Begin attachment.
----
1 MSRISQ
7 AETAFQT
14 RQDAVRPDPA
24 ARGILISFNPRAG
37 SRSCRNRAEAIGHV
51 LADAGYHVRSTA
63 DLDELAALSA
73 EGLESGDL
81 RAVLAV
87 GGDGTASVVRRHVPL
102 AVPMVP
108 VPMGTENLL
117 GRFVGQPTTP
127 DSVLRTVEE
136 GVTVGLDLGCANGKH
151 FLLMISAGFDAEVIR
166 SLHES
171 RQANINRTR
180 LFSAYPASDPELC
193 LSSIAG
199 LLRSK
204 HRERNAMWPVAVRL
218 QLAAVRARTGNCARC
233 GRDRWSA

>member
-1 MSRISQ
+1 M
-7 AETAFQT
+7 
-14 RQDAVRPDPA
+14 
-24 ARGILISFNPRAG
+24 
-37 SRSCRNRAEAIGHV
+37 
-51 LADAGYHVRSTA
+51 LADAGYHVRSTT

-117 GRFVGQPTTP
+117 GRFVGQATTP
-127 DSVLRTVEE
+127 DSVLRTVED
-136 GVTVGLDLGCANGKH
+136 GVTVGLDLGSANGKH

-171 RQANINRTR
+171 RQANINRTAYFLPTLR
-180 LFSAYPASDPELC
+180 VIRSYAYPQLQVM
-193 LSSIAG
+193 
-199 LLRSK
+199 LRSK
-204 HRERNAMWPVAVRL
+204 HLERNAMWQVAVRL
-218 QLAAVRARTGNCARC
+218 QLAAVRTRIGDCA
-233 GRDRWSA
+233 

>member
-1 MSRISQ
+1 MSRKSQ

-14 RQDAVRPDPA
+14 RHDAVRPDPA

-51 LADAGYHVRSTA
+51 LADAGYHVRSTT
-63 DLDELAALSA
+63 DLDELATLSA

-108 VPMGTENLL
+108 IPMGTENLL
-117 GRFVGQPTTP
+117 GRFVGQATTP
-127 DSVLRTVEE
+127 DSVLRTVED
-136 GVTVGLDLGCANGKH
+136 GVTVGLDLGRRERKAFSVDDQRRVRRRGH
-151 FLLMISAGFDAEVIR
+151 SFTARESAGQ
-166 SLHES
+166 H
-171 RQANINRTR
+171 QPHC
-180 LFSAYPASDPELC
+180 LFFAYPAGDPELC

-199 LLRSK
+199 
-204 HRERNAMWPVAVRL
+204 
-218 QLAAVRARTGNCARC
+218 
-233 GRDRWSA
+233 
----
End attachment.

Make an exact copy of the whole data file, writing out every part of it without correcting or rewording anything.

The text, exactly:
1 MSRISQ
7 AETAFQT
14 RQDAVRPDPA
24 ARGILISFNPRAG
37 SRSCRNRAEAIGHV
51 LADAGYHVRSTA
63 DLDELAALSA
73 EGLESGDL
81 RAVLAV
87 GGDGTASVVRRHVPL
102 AVPMVP
108 VPMGTENLL
117 GRFVGQPTTP
127 DSVLRTVEE
136 GVTVGLDLGCANGKH
151 FLLMISAGFDAEVIR
166 SLHES
171 RQANINRTR
180 LFSAYPASDPELC
193 LSSIAG
199 LLRSK
204 HRERNAMWPVAVRL
218 QLAAVRARTGNCARC
233 GRDRWSA

>member
-1 MSRISQ
+1 M
-7 AETAFQT
+7 
-14 RQDAVRPDPA
+14 
-24 ARGILISFNPRAG
+24 
-37 SRSCRNRAEAIGHV
+37 
-51 LADAGYHVRSTA
+51 LADAGYHVRSTT

-117 GRFVGQPTTP
+117 GRFVGQATTP
-127 DSVLRTVEE
+127 DSVLRTVED
-136 GVTVGLDLGCANGKH
+136 GVTVGLDLGSANGKH

-171 RQANINRTR
+171 RQANINRTAYFLPTLR
-180 LFSAYPASDPELC
+180 VIRSYAYPQLQVM
-193 LSSIAG
+193 
-199 LLRSK
+199 LRSK
-204 HRERNAMWPVAVRL
+204 HLERNAMWQVAVRL
-218 QLAAVRARTGNCARC
+218 QLAAVRTRIGDCA
-233 GRDRWSA
+233 

>member
-1 MSRISQ
+1 MSRKSQ

-14 RQDAVRPDPA
+14 RHDAVRPDPA

-51 LADAGYHVRSTA
+51 LADAGYHVRSTT
-63 DLDELAALSA
+63 DLDELATLSA

-108 VPMGTENLL
+108 IPMGTENLL
-117 GRFVGQPTTP
+117 GRFVGQATTP
-127 DSVLRTVEE
+127 DSVLRTVED
-136 GVTVGLDLGCANGKH
+136 GVTVGLDLGRRERKAFSVDDQRRVRRRGH
-151 FLLMISAGFDAEVIR
+151 SFTARESAGQ
-166 SLHES
+166 H
-171 RQANINRTR
+171 QPHC
-180 LFSAYPASDPELC
+180 LFFAYPAGDPELC

-199 LLRSK
+199 
-204 HRERNAMWPVAVRL
+204 
-218 QLAAVRARTGNCARC
+218 
-233 GRDRWSA
+233 